Nevertheless, the ties between social media and corporate communications are too robust now to cause a break, at least for the foreseeable future. So, it is important that your organisation accounts for this as part of your overarching corporate communication strategy in order to maximise the benefits these platforms offer your company while minimising the drawbacks.

Maximising the role of social media in your corporate communications

Here are a number of techniques and approaches to consider to amplify the value of your corporate social media:

Invest in social listening tools

By dedicating time and resources to monitoring and tracking what audiences are saying about your brand, you gain a deeper understanding of what communications they are interested in receiving in social media, as well an overriding sense of how aligned they feel with your organisation.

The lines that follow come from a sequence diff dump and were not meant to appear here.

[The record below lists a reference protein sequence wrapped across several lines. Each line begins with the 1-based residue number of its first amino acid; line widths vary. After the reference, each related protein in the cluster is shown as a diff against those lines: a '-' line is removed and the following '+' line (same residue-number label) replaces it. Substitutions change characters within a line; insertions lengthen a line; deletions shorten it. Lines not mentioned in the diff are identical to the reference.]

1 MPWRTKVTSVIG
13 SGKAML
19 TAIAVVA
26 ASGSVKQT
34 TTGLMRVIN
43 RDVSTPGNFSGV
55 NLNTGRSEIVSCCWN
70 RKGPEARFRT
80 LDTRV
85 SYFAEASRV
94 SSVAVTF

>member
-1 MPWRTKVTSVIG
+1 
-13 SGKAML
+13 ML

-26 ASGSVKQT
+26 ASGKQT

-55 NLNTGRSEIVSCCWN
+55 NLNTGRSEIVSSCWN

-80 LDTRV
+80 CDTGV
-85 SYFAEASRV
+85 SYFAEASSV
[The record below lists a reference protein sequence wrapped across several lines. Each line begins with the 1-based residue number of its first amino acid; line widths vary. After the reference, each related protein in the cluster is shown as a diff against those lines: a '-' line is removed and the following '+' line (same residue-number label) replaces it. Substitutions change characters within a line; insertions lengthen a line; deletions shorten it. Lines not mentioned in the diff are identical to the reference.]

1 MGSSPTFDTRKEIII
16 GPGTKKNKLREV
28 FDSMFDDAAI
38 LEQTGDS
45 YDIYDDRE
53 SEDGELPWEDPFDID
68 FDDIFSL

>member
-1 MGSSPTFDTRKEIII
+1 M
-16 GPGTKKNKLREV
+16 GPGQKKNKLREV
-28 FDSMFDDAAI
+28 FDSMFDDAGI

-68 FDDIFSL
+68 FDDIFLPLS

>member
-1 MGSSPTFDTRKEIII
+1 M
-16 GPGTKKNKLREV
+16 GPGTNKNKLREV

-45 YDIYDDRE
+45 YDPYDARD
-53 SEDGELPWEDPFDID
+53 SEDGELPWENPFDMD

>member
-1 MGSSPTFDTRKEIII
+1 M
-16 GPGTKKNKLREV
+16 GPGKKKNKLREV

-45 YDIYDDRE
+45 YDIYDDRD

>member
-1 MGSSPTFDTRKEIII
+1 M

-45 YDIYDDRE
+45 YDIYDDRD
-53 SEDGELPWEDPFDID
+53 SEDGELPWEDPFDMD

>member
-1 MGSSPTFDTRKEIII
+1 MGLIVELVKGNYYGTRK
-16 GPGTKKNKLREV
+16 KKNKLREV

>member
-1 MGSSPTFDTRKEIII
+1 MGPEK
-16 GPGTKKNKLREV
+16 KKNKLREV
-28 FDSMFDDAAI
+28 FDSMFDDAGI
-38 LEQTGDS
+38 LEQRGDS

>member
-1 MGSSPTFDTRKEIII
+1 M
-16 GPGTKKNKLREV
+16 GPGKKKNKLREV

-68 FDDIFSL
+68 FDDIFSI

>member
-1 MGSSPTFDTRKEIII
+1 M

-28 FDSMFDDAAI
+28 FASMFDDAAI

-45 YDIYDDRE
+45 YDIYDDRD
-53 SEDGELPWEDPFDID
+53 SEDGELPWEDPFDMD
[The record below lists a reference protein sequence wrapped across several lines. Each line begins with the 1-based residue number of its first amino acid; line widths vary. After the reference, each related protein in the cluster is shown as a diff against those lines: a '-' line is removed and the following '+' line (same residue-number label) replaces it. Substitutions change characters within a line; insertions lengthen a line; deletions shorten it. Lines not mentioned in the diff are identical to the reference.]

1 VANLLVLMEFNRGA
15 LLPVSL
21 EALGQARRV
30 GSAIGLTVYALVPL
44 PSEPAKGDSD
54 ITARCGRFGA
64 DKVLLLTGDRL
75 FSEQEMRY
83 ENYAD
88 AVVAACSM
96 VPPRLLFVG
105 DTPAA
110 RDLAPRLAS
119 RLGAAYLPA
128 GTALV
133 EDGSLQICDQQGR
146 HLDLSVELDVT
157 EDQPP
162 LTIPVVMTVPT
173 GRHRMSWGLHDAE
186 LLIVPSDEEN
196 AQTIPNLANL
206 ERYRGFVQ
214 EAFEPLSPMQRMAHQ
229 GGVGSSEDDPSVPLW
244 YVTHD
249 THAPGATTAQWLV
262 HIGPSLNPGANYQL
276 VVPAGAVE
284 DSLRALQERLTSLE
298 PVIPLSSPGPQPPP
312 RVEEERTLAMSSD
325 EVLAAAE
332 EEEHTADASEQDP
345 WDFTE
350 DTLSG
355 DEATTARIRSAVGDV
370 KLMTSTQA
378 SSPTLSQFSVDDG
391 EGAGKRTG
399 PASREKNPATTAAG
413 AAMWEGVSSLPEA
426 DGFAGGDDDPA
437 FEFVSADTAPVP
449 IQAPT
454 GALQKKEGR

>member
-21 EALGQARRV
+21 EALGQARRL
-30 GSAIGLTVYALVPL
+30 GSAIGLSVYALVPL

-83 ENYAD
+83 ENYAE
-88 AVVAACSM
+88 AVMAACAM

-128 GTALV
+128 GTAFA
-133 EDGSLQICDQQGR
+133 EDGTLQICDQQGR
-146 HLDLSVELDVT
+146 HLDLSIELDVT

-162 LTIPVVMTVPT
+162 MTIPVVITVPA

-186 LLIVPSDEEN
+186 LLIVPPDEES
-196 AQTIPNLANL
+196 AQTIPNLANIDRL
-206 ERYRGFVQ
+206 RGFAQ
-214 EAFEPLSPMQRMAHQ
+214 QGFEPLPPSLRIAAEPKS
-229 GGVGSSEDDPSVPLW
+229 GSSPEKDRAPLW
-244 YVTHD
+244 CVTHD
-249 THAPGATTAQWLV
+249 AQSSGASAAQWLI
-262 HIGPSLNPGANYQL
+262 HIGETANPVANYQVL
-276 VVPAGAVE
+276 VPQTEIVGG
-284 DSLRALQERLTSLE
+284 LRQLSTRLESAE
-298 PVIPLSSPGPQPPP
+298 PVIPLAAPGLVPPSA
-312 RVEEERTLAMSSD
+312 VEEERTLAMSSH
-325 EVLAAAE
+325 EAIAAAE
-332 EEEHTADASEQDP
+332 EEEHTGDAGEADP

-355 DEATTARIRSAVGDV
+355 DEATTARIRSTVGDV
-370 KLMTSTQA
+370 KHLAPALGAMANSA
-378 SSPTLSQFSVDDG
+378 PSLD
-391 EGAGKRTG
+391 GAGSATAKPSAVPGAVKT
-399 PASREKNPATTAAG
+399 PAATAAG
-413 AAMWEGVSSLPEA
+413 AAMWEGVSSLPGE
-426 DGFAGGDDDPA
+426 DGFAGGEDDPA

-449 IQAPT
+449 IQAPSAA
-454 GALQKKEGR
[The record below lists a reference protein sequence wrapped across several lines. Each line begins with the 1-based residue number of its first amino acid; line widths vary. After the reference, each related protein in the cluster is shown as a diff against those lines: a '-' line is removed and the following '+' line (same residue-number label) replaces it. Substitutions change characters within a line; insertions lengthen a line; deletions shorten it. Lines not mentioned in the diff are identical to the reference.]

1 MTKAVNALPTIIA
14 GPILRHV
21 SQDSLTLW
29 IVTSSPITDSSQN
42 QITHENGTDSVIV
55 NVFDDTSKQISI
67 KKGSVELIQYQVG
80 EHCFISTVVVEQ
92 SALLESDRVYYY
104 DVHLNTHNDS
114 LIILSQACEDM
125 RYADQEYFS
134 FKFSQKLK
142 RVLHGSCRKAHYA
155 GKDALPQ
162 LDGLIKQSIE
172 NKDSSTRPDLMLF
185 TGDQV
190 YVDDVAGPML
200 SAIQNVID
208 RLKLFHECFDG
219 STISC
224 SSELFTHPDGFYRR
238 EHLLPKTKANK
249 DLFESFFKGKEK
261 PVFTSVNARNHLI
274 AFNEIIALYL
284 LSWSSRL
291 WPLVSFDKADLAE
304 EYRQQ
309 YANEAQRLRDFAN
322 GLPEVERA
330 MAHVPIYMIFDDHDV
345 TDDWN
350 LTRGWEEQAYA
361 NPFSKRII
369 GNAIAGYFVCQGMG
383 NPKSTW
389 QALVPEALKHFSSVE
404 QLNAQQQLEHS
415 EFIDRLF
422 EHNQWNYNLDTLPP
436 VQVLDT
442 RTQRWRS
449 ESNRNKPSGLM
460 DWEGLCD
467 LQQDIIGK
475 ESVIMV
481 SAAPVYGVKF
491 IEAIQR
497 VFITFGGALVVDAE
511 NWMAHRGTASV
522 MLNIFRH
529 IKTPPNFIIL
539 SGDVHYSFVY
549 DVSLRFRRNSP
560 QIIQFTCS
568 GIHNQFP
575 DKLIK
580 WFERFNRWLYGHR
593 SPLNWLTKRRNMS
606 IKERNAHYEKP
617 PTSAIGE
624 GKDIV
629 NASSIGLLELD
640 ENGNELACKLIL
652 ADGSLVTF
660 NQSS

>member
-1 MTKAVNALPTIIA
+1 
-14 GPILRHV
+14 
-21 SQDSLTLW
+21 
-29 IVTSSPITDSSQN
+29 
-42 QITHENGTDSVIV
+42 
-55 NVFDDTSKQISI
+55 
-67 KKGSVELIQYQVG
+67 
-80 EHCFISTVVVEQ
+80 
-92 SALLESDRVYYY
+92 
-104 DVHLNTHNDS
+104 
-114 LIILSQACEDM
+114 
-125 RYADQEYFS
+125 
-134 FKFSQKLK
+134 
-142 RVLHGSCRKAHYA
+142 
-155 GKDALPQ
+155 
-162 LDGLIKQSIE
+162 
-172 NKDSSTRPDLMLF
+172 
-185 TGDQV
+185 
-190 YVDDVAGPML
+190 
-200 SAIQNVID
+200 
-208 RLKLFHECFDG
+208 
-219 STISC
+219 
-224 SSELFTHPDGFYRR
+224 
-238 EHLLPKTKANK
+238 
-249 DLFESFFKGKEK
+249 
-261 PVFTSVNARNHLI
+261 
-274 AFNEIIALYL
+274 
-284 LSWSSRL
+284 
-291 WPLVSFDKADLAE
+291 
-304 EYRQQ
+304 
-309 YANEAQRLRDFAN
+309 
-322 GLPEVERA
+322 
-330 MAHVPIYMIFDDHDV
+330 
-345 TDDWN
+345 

Join up your teams

Integrate your corporate communications team with those responsible for sharing your social media content. The prevalence of these platforms and their immediate responsiveness makes it crucial that your communications strategy is clearly understood by those producing and spreading materials across these channels.

Choose channels wisely

While Facebook is still the most dominant platform by a considerable margin, that might not correlate with your audience or the messages you intend to send out. Make sure you spend time deciding on channels that will most effectively fulfil your social media and corporate communications objectives, and experiment with these over time.

Entertain, educate, engage

As alluded to earlier, your use of social media for corporate communications should prioritise content that brings people closer to your brand, not as a direct sales tool. Focus on delivering value and information, enhancing your brand reputation and increasing its share-ability throughout your audiences.

Incentivise employee advocacy

Whether it’s by developing effective internal communications that engage your employees or actually introducing an incentive package for staff to spread your content through their personal profiles, encourage and motivate your team to broadcast the benefits and positives of your workplace to a wider, receptive audience.